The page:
The recently released "The Case for Christ" film, based on the best-selling novel of the same name from ex-atheist-turned-Christian author Lee Strobel, made the top 10 listing at the weekend's box office, and scored a rare "A+" audience grade on CinemaScore.
"Because of strong opening weekend, 'Case for Christ' movie now expanded to 500 more screens for Easter weekend! Please spread the word," Strobel wrote in a Twitter message on Monday.
Box Office Mojo said that the film, produced by Pure Flix, scored a "satisfactory opening," with its ticket sales receiving a bump as a result of Palm Sunday. The movie has pulled in close to $4 million from its first weekend, based on ticket sales from 1,174 theaters, coming in at 10th place.
The film has also been enjoying high grades from critics and audience members alike. Although the CinemaScore website has yet to update the information, "The Case for Christ" website said it received an "A+" grade from movie-goers, which on average only two films per year receive.
As of Tuesday morning the movie is listed as "fresh" by critics on Rotten Tomatoes, at a 75 percent favorability rating, and an even higher 84 percent favorability rating by the audience.
"The Case for Christ" retells the story of how Strobel, a former investigative journalist, sets out to prove that the Resurrection of Jesus Christ was a sham, but after a journey of examining the evidence, and wrestling with his inner self, comes to faith.
The plot follows Strobel, who is played by actor Mike Vogel, as he struggles to deal with his wife's conversion to Christianity.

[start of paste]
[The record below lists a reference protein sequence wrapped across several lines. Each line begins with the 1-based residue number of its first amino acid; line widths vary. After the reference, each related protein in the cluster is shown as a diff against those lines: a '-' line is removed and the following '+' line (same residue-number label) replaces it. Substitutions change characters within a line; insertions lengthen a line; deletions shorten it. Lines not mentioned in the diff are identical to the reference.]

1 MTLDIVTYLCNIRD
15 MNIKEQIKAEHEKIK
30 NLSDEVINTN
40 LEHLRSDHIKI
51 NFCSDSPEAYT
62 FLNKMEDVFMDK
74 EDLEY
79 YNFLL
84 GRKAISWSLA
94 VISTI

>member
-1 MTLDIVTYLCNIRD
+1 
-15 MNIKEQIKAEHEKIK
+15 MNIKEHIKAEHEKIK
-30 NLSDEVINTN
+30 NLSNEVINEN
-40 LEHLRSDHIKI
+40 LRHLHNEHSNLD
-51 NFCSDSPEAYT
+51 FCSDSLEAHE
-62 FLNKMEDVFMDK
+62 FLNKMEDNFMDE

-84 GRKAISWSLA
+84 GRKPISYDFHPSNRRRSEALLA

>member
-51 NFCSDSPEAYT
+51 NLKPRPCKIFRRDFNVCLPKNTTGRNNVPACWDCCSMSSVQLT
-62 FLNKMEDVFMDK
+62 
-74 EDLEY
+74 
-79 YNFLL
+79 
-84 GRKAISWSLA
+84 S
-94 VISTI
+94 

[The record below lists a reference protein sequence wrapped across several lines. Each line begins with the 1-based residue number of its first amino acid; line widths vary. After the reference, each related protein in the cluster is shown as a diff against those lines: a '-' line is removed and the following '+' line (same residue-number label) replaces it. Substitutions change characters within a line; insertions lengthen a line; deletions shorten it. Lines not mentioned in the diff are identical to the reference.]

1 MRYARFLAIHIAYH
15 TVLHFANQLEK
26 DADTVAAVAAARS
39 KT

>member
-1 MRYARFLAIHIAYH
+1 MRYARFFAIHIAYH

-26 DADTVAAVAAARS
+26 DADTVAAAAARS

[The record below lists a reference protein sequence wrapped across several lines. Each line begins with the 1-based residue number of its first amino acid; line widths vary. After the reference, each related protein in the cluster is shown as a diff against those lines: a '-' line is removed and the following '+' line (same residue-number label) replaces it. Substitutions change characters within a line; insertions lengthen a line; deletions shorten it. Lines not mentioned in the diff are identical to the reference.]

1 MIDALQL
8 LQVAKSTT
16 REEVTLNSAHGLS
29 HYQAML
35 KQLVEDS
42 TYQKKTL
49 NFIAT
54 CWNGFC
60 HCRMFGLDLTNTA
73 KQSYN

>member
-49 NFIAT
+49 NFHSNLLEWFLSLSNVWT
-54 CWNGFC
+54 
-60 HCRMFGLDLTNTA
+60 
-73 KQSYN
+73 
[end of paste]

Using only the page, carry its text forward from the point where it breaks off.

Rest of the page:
His wife, played by actress Erika Christensen, encourages her nonbelieving husband to turn to Christ, something he initially rejects, but is persuaded following his examination of the evidence, including the world-famous Shroud of Turin.
The movie presents a number of different struggles, including one between a father and a son, but focuses heavily on the stain on Strobel's marriage.
"Some of the evidence for the resurrection of Jesus helped convince me, as an atheist journalist, that there is really truth behind the Christian claims," Strobel told The Christian Post last week.
"We are living in a post truth era, where people are searching for solid ground, they're looking for something to say this is true, I can rely on this. Christianity claims to be true. It says it's not wishful thinking or make-believe or legends or mythology, but it's based on actual historical evidence. And I think these days young people especially are looking for something solid like that to put their trust in," he added.
Another important thing Strobel said the film does is present the Gospel message in a creative way, which helps attract people who otherwise would not engage with the subject matter.
Strobel suggested that both believers and nonbelievers alike will find the proof that the Gospel message is true, and said the movie can also touch couples who are of different religions, or struggling with faith.
The Christian author has been sharing his gratitude at the positive reaction the film has been receiving, writing on Twitter on Saturday: "Can't thank everyone enough for all the great feedback on the film! My inbox overflows. Seriously — thank you!"
He later added: "So thankful for those who sent such encouraging tweets about Case for Christ movie! The film is clearly touching lives! I appreciate you!"